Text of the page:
Vestibular Therapy

 
 

Concussion symptoms that may indicate a disruption of the Vestibular System include:

  • loss of balance

  • dizziness or spinning

  • eye strain

  • blurred vision

  • headaches

  • fatigue

The symptoms can occur right away or they can develop several weeks after the concussion.

Additional information about symptoms:

Dizziness:

  • Dizziness when moving around, such as quick head movements, or changing positions such as bending over or looking up to reach above your head.

  • Dizziness in visually stimulating environments such as malls and stores, walking over shiny or patterned floors or watching action films or TV with a lot of visual action.

Gaze or Vision issues:

  • The patient's "visual world appears to bounce or jump around, such as when reading or trying to identify objects in the environment, especially when the patient is moving about."

Balance Problems:

Loss of balance that affects everyday life and may cause the patient to limit physical activity.

Thank you to VeDA for this information.


Concussions can result in damage to the inner ear and brain and lead to chronic vestibular disorders which impact balance, learning, social interactions and the ability to perform everyday tasks. Video by the Vestibular Disorders Association (VeDA).

Different ways to access to Vestibular Therapy:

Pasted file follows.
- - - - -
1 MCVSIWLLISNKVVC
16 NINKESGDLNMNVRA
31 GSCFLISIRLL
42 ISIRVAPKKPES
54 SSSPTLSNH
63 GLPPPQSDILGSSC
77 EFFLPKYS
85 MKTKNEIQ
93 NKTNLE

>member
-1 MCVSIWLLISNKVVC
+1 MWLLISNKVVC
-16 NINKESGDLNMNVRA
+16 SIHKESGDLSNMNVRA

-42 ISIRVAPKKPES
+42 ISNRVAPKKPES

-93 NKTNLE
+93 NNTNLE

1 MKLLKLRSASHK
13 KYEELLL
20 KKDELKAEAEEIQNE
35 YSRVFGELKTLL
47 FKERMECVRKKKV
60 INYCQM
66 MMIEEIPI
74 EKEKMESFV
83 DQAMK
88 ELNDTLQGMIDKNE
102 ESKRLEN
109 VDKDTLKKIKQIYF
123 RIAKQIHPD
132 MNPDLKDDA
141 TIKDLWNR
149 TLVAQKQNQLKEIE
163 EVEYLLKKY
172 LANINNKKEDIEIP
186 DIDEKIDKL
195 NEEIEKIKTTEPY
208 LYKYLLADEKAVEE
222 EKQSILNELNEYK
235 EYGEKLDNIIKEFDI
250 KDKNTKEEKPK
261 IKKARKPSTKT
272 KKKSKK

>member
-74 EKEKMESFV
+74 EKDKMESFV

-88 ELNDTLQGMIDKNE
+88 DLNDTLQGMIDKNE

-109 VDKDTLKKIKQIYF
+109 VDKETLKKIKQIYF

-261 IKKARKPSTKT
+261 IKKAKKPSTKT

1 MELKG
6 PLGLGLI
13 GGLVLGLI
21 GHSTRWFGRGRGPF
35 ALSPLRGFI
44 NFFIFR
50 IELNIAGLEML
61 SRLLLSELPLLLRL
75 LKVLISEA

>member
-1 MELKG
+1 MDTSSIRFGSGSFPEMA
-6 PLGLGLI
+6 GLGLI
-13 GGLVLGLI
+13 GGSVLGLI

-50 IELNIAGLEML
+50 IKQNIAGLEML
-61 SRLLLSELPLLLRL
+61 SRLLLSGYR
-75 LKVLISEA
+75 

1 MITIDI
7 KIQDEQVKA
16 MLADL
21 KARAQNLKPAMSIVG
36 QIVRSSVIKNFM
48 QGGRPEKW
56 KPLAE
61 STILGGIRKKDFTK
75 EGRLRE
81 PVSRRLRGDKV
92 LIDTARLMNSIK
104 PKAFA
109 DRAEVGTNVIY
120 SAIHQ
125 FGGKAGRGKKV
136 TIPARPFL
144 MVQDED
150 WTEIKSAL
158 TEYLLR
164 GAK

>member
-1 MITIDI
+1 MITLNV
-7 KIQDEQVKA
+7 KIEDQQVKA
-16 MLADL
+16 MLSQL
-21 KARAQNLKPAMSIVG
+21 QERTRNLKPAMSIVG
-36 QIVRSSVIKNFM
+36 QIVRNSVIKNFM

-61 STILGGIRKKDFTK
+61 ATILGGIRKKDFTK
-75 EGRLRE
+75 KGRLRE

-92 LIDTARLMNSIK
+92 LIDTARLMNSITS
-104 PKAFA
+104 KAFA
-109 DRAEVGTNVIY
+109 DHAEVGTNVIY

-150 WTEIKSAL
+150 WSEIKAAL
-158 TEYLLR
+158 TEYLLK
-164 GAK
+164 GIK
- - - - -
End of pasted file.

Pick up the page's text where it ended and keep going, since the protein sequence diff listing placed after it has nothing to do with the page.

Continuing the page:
The "Find A Vestibular Specialist" search tool is courtesy of the Vestibular Disorders Association (VeDA.)


Dr. K.C. Oliver, Chiropractic Neurologist with The Neuro Clinic, explains the Vestibular System.

concussion-vestibular therapy.jpg

What is Vestibular Rehabilitation Therapy?

Your rehab will be customized to your needs and may include:

  • Eye exercises

  • Balance/walking exercises

  • Exercises for motion sensitivity

  • Exercises specific to your sports or work. Source

 

 


Epley Maneuver for dizziness or vertigo

One type of rehabilitation therapy called the canalith repositioning procedure (also called the “Epley maneuver”), specifically addresses dizziness or vertigo (a spinning sensation) caused by dislodged gravity-sensing crystals in the ear. The crystals can end up in the wrong place from a blow to the head. Vestibular rehabilitation therapy addresses vertigo and dizziness caused by other injuries to the systems for equilibrium and balance that can occur after a concussion." Elizabeth Sandel, M.D.


It may be necessary to investigate vision issues further

"Those with ongoing eye-tracking problems that interfere with reading and computer-related tasks benefit from vision examinations, usually performed by optometrists or ophthalmologists who have completed residency programs in vision therapy and rehabilitation." Nicole Miranda, PT, DPT, Concussion & Vestibular Involvement

See our page on Vision Therapy


Clinical trials of PoNS device for balance deficits